Noise caused by cars and trains has been linked to an increased risk of dementia, a new study has found.
Almost two million adults aged 60 or older living in Denmark were monitored by researchers between 2004 and 2017.
The research, published in the BMJ, found that over an average of 8.5 years some 31,219 people received a diagnosis of Alzheimer’s disease, 8,664 a diagnosis of vascular dementia, and 2,192 were deemed to have Parkinson’s disease-related dementia.
Experts concluded that more than 1,000 cases of dementia in participants could be attributed to the road and rail noise audible from their homes.
Teams estimated the amount of noise people heard based on their proximity to the most and least exposed facades of buildings.
Using hazard ratios and the percentage of exposed people in each noise category, they calculated the population-attributable risk for road traffic and railway noise to draw their conclusions.
They said of the 8,475 new cases of dementia registered in the country in 2017 “the diagnosis in an estimated 963 patients was attributed to road traffic noise and in 253 patients to railway noise”.
In the study, they wrote: “In this large nationwide cohort study, we found transportation noise from road traffic and railway to be associated with an increased risk of all cause dementia and dementia subtypes, especially Alzheimer’s disease.
“If these findings are confirmed in future studies, they might have a large effect on the estimation of the burden of disease and healthcare costs attributed to transportation noise.
“Expanding our knowledge on the harmful effects of noise on health is essential for setting priorities and implementing effective policies and public health strategies focused on the prevention and control of diseases, including dementia.”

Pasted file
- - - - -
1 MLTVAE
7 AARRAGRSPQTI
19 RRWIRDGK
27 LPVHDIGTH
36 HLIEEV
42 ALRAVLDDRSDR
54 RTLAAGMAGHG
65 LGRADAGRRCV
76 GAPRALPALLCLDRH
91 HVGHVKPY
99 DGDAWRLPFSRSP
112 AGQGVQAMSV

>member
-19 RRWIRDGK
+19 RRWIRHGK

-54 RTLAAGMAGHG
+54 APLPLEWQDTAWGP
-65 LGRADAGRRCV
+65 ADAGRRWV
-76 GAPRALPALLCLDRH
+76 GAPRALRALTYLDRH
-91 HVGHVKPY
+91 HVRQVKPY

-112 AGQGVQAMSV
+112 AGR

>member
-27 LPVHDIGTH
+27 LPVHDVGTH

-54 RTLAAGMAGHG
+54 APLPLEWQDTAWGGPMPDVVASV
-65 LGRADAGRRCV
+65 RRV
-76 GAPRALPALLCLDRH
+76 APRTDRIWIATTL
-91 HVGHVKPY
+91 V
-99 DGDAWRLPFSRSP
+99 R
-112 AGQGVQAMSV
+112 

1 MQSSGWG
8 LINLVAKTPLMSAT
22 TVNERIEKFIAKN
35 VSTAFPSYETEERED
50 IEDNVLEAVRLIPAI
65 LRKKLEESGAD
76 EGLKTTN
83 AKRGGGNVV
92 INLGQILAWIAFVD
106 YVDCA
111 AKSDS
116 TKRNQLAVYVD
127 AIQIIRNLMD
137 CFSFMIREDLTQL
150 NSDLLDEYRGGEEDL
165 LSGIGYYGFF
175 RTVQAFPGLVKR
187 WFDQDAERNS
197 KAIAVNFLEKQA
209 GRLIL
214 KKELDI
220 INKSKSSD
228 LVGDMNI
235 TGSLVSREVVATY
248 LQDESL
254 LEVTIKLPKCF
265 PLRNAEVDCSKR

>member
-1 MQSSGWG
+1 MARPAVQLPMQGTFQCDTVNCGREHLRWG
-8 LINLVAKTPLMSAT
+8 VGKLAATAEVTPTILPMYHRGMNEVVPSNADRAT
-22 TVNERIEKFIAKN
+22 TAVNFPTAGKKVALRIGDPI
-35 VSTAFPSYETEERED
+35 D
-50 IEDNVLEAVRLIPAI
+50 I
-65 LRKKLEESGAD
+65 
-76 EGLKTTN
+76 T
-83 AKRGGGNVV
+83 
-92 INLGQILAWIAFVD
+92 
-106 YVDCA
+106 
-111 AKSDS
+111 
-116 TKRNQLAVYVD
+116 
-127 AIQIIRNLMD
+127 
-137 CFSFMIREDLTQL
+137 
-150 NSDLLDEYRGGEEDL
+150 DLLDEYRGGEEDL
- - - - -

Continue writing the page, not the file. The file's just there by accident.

Teams acknowledged that their work did not take into account a lot of lifestyle factors which are recognised risks of dementia.
However, they said their models did include several socioeconomic variables associated with lifestyle.
Dementia causes memory loss, difficulty concentrating and confusion in sufferers.
Dr Ivan Koychev, senior clinical researcher at the University of Oxford and clinician scientist at Dementias Platforms UK (DPUK), called it “a large, good quality study”.
But he cautioned against jumping to conclusions and said there is a difficulty in attributing the cause of a disease in this type of study.
He said the suggestion that more than 1,000 of the dementia cases registered in Denmark in 2017 could be attributed to noise exposures was “controversial”.
Dr Rosa Sancho, head of research at Alzheimer’s Research UK, said the findings “add to evidence linking exposure to noise pollution and dementia”.
She added: “While this is a large observational study using detailed estimates of residential noise levels, it only considers road and rail noise and doesn’t evaluate established lifestyle risk factors for dementia, which could have also attributed to the increased risk of dementia.”
Professor Timothy Griffiths, professor of cognitive neurology at Newcastle University, said the research “requires further studies to assess reproducibility but if it stands up it begs the question of why the noise exposure is relevant to dementia.”